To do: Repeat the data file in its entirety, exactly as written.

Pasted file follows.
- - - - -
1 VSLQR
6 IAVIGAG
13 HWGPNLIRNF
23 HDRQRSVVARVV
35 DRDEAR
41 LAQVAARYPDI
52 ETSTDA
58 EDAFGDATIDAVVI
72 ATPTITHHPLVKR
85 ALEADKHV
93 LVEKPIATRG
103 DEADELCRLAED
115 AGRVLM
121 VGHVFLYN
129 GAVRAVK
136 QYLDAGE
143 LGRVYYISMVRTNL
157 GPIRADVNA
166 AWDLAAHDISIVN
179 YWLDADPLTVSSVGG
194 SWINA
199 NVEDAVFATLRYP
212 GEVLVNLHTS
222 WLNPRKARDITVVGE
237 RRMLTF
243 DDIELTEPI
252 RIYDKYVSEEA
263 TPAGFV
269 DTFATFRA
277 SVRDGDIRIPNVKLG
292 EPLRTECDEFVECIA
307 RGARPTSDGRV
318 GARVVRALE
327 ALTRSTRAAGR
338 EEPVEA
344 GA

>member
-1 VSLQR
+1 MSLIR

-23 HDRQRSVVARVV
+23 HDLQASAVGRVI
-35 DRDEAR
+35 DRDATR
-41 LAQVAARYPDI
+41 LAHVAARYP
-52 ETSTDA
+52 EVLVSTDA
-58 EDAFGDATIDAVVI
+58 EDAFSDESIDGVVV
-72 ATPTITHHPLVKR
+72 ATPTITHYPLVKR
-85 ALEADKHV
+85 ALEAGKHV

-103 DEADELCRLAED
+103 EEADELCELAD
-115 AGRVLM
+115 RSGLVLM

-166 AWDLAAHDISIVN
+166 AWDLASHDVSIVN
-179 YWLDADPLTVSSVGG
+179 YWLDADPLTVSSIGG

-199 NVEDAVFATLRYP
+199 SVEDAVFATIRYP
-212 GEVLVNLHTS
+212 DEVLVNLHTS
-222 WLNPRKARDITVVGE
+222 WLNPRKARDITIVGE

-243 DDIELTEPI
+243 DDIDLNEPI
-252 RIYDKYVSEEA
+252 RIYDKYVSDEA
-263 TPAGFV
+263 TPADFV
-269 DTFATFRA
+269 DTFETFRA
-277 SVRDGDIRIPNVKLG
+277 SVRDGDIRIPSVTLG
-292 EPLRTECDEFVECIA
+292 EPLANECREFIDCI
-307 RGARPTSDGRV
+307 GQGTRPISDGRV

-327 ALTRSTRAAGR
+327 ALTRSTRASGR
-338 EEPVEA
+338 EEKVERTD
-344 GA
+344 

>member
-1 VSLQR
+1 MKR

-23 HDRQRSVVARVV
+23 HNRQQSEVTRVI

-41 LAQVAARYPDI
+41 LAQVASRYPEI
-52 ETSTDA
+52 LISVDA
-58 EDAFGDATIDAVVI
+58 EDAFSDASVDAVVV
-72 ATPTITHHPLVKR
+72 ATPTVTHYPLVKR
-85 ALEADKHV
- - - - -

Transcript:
1 VSLQR
6 IAVIGAG
13 HWGPNLIRNF
23 HDRQRSVVARVV
35 DRDEAR
41 LAQVAARYPDI
52 ETSTDA
58 EDAFGDATIDAVVI
72 ATPTITHHPLVKR
85 ALEADKHV
93 LVEKPIATRG
103 DEADELCRLAED
115 AGRVLM
121 VGHVFLYN
129 GAVRAVK
136 QYLDAGE
143 LGRVYYISMVRTNL
157 GPIRADVNA
166 AWDLAAHDISIVN
179 YWLDADPLTVSSVGG
194 SWINA
199 NVEDAVFATLRYP
212 GEVLVNLHTS
222 WLNPRKARDITVVGE
237 RRMLTF
243 DDIELTEPI
252 RIYDKYVSEEA
263 TPAGFV
269 DTFATFRA
277 SVRDGDIRIPNVKLG
292 EPLRTECDEFVECIA
307 RGARPTSDGRV
318 GARVVRALE
327 ALTRSTRAAGR
338 EEPVEA
344 GA

>member
-1 VSLQR
+1 MSLIR

-23 HDRQRSVVARVV
+23 HDLQASAVGRVI
-35 DRDEAR
+35 DRDATR
-41 LAQVAARYPDI
+41 LAHVAARYP
-52 ETSTDA
+52 EVLVSTDA
-58 EDAFGDATIDAVVI
+58 EDAFSDESIDGVVV
-72 ATPTITHHPLVKR
+72 ATPTITHYPLVKR
-85 ALEADKHV
+85 ALEAGKHV

-103 DEADELCRLAED
+103 EEADELCELAD
-115 AGRVLM
+115 RSGLVLM

-166 AWDLAAHDISIVN
+166 AWDLASHDVSIVN
-179 YWLDADPLTVSSVGG
+179 YWLDADPLTVSSIGG

-199 NVEDAVFATLRYP
+199 SVEDAVFATIRYP
-212 GEVLVNLHTS
+212 DEVLVNLHTS
-222 WLNPRKARDITVVGE
+222 WLNPRKARDITIVGE

-243 DDIELTEPI
+243 DDIDLNEPI
-252 RIYDKYVSEEA
+252 RIYDKYVSDEA
-263 TPAGFV
+263 TPADFV
-269 DTFATFRA
+269 DTFETFRA
-277 SVRDGDIRIPNVKLG
+277 SVRDGDIRIPSVTLG
-292 EPLRTECDEFVECIA
+292 EPLANECREFIDCI
-307 RGARPTSDGRV
+307 GQGTRPISDGRV

-327 ALTRSTRAAGR
+327 ALTRSTRASGR
-338 EEPVEA
+338 EEKVERTD
-344 GA
+344 

>member
-1 VSLQR
+1 MKR

-23 HDRQRSVVARVV
+23 HNRQQSEVTRVI

-41 LAQVAARYPDI
+41 LAQVASRYPEI
-52 ETSTDA
+52 LISVDA
-58 EDAFGDATIDAVVI
+58 EDAFSDASVDAVVV
-72 ATPTITHHPLVKR
+72 ATPTVTHYPLVKR
-85 ALEADKHV